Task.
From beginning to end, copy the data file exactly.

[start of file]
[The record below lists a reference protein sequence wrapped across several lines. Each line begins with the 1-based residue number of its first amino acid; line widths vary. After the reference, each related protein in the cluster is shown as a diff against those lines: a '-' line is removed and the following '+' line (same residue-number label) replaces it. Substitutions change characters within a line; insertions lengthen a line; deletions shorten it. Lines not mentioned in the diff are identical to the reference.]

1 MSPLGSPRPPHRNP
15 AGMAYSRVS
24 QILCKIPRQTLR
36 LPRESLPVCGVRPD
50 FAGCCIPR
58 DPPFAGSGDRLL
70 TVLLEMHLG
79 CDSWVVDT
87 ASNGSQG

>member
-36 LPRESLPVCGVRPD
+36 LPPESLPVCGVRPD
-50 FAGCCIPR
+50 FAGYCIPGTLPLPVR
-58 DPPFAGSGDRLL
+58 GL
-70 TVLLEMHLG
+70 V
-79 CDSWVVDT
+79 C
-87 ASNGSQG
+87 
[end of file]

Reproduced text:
[The record below lists a reference protein sequence wrapped across several lines. Each line begins with the 1-based residue number of its first amino acid; line widths vary. After the reference, each related protein in the cluster is shown as a diff against those lines: a '-' line is removed and the following '+' line (same residue-number label) replaces it. Substitutions change characters within a line; insertions lengthen a line; deletions shorten it. Lines not mentioned in the diff are identical to the reference.]

1 MSPLGSPRPPHRNP
15 AGMAYSRVS
24 QILCKIPRQTLR
36 LPRESLPVCGVRPD
50 FAGCCIPR
58 DPPFAGSGDRLL
70 TVLLEMHLG
79 CDSWVVDT
87 ASNGSQG

>member
-36 LPRESLPVCGVRPD
+36 LPPESLPVCGVRPD
-50 FAGCCIPR
+50 FAGYCIPGTLPLPVR
-58 DPPFAGSGDRLL
+58 GL
-70 TVLLEMHLG
+70 V
-79 CDSWVVDT
+79 C
-87 ASNGSQG
+87 